Legacy Christian Students Share Hand-written Memoirs with Holland Home Residents

Written by Paul R. Kopenkoskey on . Posted in Local

Legacy Christian Schools Holland Home Cutline No. 1From left: Amelia McCann had the pleasure of interviewing LouAnn Myers. Amelia McCann went exploring earlier this year and found inspiration.

Her and 19 other second graders from Kentwood-based Legacy Christian School traveled in January to Holland Home's Breton Woods campus to interview senior residents about their achievements and what the Lord has done for them through the years.

Then on May 11, the students returned to Breton Woods and were matched again with the same residents they interviewed in January to read to them the handwritten memoirs they composed. Their stories were bound into a book.

The students also sang as group to the residents and enjoyed an ice cream social with one another afterward.

The partnership between the school and Holland Home observes Older Americans Month, commemorated every May. This year's theme is Engage at Every Age, according to the U.S. Department of Health and Human Services' Administration for Community Living.

Facing challenges head on

Amelia's senior partner was MaryLou Myers, a Holland Home resident for five years. Amelia learned while interviewing Myers she willingly worked at a male dominated job at a time when it wasn't common for women to do so, facing challenges head on.

After graduating from Aquinas College where she studied math and physics, Myers wrote computer code for 53 years at Lear Siegler, among other companies.

"I ran into a lot of harassment on the job, being a woman in a man's field, and every time I changed jobs I had to fight that all over again," said Myers. "I learned not to overreact to criticism and harassment, let it roll off and pursue what you want. Now you can do anything you want to do; they let girls go anywhere. Sometimes you've got to fight a little."

Do something big

Amelia took Myers' life lessons to heart.

"I learned what she was talking about is: Don't be afraid to step out and do something big," said Amelia, age 8. "She stepped up and went to college. I enjoyed writing down her story. I mean, it's fun to hear her story."

Reaching beyond the walls

Legacy Christian Schools Holland Home Cutline No. 2The students from Legacy Christian School sang songs of praise to the resident. Besides having fun, honing students' writing skills, learning what it takes to interview people and giving the residents an opportunity to focus on the legacy of Christ in their lives were key components to the assignment, said second grade teacher Kate Wierenga.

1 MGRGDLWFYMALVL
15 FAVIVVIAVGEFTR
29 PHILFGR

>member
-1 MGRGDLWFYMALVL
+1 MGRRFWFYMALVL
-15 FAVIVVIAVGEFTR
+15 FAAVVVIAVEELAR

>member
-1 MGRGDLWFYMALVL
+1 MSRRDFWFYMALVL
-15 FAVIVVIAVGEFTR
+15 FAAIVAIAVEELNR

"This year, I've really been challenged to think about how we can ... reach beyond the walls of our classroom," said Wierenga. "So one of the things you have to do in second grade is write a story. We can write our own stories or we can get into the community and sit down with people who don't always get to share their stories. And I thought I bet these people have stories that need to be told, and let's write them down.

"Part of the purpose of coming to Holland Home is we wanted to hear faith stories as well."

As Wierenga suspected, her students were spurred with a rich vein of insight.

"After doing this project we know second graders can do really powerful things and they are learning these skills for a reason," she said. "It's interesting what they (residents) chose to tell these second graders. Find Jesus in your story and tell about that. Focus on the joy and legacy of Christ in your family."

Students hand wrote their notes while interviewing residents, but a backup method was also used.


"We also recorded them on an iPad," said Wierenga. "That way anything they missed in person, they could go back and listen for details they missed the first time."

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Writing — and learning to edit —proved to be a powerful motivator because it was focused on real people, according to Wierenga.

"Before it was pretty hard for a second grader to sit down and edit a story but not with this project because they have a purpose," said Wierenga. "So getting them to sit down to fix their stories was no problem because they wanted to do it."

Next year, Wierenga has her eye on establishing a pen pal exchange as well, albeit it may not be with the same Holland Home residents.

"We're going to try to develop more of a relationship and have pen pals through the year," she said.

Beaming delight

But for the moment, what Patty Alexander appreciated was the delight that beamed on Holland Home residents' faces.

"If you look at all the tables and the interaction right now, there's just so much joy," said Alexander, life enrichment coordinator for independent living at Breton Woods. "When you have a Christian school and Christian community here, they're learning how Christ has been in their lives."



Author Information
Paul R. Kopenkoskey
Author: Paul R. KopenkoskeyWebsite:
Paul R. Kopenkoskey is a full-time freelance writer and editor for an assortment of publications including Grand Rapids Magazine, Grand Rapids Business Journal, and Faith Grand Rapids magazine. He has completed his first novel with the working title, Karl Beguiled. He and his wife, Barb, live in Wyoming, Michigan. They have three children and five grandchildren.

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